A couple of years ago, when reviewing, I rang the former Barretts Bistro at Hutcliffe Wood to book and was asked for my debit card details: number, name and security code. As well as that, they deducted a tenner per person from my card and would set that against the bill. I was most put out because I was planning a BYO dinner with garlic mushrooms and cheese soufflé, not a swanky suite at a five star hotel.

They had introduced the policy because in the space of a short time the tiny bistro had lost two tables of six and one of eight while other tables of four and six turned up as twos, said boss James Barrett.

Restaurants have to be careful. This sort of thing can put people off. So far, no one round here has followed the policy of Michelin three star Hong Kong restaurant Sushi Shikon by fining customers for cancelling, depending on how short a time they give (up to £350 per person). And more if fewer people turn up than booked!

Nor have British restaurants followed Copenhagen’s Noma where staff posted YouTube videos mocking absent customers. And one Australian restaurant took to naming and shaming people who failed to show.

Most restaurants are not high powered enough to demand customers book through an online agency or ask for as many details as Barretts Bistro demanded. Things should be taken on trust. Taking a mobile number is no guarantee, as James found. You simply programme the restaurant’s number into your phone and when the name flashes up, don’t answer. Perhaps he ought to ring on another line!

It is also, sadly, one way in which rivals can sabotage a business.

Taking a number can work both ways. Once, setting out to review a Sunday lunch, I was ten minutes into my journey when my mobile rang. It was the pub. The kitchen wiring had blown up. They wanted to tell me the best they could offer was sandwiches!

Jack pops up with the pies


Everything on the menu is a pie

The chicken pies had sold out first. “Chicken pie,” ordered the next man in the queue. “I’m sorry, they’ve all gone,” said pie man Jack Norman. “There’s a mystery one left: I know it’s not beef so it could be chicken or cheddar. It’s a one in two chance.”

You’ll find 24 year old Jack, an escapee from Pizza Express, every Thursday in the Pop Up Café on the corner of Union Street. I took a flyer off an A-board on The Moor, followed the directions and got a quid off my lunch when I showed it.

Jack started Pie Eyed 18 months ago and makes the pies at the Century Business Centre in Rotherham, where he’s from. They are proper pies with proper pastry, all butter shortcrust, not bought-in. His meat and vegetables are bought from local suppliers. “No additives. No nonsense. Just proper pies,” is the business’s selling point.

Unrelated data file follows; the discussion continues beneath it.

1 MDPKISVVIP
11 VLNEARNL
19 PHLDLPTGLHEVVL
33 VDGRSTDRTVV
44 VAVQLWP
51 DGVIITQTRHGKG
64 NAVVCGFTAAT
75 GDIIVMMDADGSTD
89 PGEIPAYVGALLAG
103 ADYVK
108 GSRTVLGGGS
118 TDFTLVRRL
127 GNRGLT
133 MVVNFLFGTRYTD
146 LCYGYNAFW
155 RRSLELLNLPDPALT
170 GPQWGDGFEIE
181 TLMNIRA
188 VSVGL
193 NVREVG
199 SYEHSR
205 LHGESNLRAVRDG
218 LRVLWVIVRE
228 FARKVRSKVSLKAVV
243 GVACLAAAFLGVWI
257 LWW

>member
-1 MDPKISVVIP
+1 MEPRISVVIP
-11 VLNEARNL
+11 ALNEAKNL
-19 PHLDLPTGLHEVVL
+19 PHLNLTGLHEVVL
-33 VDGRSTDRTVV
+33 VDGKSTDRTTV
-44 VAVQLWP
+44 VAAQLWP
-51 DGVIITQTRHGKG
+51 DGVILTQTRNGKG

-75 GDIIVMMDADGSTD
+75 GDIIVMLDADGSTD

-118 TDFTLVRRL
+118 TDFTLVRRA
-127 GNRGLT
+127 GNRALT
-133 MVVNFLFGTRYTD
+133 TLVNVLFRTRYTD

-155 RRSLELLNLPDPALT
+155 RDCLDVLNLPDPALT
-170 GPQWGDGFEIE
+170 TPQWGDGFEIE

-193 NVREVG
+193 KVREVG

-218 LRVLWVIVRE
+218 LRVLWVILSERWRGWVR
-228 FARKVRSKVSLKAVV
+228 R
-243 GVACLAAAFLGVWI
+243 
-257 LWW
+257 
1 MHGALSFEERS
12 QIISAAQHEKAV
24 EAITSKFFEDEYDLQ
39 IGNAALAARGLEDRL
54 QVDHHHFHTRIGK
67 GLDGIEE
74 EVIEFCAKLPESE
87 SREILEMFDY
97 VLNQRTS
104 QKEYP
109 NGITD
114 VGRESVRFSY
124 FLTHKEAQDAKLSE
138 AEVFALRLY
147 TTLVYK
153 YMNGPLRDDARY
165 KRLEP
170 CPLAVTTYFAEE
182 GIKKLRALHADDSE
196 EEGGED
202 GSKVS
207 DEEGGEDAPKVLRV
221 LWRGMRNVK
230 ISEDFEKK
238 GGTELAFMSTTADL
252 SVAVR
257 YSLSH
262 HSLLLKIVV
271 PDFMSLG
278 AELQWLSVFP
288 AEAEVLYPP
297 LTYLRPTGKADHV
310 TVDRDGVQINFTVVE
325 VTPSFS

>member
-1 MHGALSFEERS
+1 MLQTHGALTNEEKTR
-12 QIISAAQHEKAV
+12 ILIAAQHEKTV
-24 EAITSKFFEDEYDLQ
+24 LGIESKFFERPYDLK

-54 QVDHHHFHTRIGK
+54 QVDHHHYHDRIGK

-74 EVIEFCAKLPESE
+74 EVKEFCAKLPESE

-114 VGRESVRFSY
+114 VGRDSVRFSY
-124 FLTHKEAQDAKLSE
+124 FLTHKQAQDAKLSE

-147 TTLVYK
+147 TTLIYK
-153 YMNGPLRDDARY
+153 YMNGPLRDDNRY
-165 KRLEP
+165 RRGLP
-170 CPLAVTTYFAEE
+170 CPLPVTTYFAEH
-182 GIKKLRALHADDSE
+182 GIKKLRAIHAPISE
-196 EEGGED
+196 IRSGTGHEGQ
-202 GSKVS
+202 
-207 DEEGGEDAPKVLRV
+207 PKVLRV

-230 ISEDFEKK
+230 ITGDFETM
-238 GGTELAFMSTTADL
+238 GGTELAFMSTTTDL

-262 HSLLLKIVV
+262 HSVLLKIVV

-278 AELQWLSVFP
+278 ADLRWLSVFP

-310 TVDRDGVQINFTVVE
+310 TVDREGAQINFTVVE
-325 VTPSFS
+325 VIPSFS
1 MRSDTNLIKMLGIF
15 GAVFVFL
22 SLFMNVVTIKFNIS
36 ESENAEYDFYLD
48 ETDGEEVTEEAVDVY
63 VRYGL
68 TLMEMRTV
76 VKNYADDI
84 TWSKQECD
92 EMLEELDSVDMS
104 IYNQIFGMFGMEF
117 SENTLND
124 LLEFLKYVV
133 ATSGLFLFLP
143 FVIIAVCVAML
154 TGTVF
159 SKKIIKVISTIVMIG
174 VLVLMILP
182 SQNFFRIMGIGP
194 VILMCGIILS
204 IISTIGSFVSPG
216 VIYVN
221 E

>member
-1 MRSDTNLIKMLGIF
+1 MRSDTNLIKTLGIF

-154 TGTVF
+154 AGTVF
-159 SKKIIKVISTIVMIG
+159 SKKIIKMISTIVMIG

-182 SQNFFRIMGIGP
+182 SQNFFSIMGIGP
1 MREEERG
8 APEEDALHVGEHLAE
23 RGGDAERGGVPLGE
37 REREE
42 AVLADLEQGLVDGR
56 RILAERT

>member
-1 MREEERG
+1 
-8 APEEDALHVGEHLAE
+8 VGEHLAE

Union Street is a co-working, hot desking workspace with Wi Fi and meeting rooms for hire with a pop up café on the ground floor. At the risk of sounding like the Sixties pop group The Scaffold, Mondays is bagels, Tuesday’s salads, Wednesday is pasta,Thursday’s pies and Friday is waffles.


Pie, mash, peas and gravy – lovely

Jack has been at Union Street for just a year. “I worked at Pizza Express. It’s not cooking, is it, but I learned a lot. But it was not what I really wanted to do with my life,” he said, serving me up a beef brisket and Black Sheep Ale pie (£3.50) with mash, peas and gravy each at 50p a time. You can take away or sit and eat, cutlery and Henderson’s provided, at big chummy tables.

“I’d seen the interest in street food but it was barbecued food and pizzas. Nobody seemed to be doing the British classics, like pies,” he added.

At Union Street, handily sited between Sheffield Hallam University, the Peace Gardens, The Moor and the Millennium Gallery, he sells around 60 pies a day. He makes about a dozen varieties all told and there are always three on offer: the beef is a regular and today there is also chicken, chorizo and butterbean plus a veggie pie, Cheddar and caramelised red onion.

The customer decided to go for the Mystery Pie.

Thursdays at Union Street is not going to make his fortune but it keeps him busy. This lunchtime they are queuing out the door. It’s just him. “Everyone else has two people but Jack does it all himself,” said a Union Street official. The cafe acts as a showcase for Pie Eyed because he also caters for weddings and other celebrations, as well as turning up at events like the Peddler Market on Arundel Street.

My pie is pretty substantial and very tasty, while the crust is admirably short. In fact, it’s so filling I don’t want much tea. After a lifetime of eating pies I’d rate it as seriously good.

And the Mystery Pie? It was chicken.

Pie Eyed pops up every Thursday. For more details visit or



What pops up when


Rock eel, Spam fritters and saveloy


Rock eel – notice the prominent backbone

“Rock eel, when available,” I said excitedly as I studied the fish and chip restaurant menu. “I’ve never had that.” But I had, many years ago only then I called it rock salmon.

It may have been near the rocks but it was never an eel. It’s also called flake (occasionally) and also huss but is in fact a kind of dogfish or shark. That first doesn’t look good on the menu.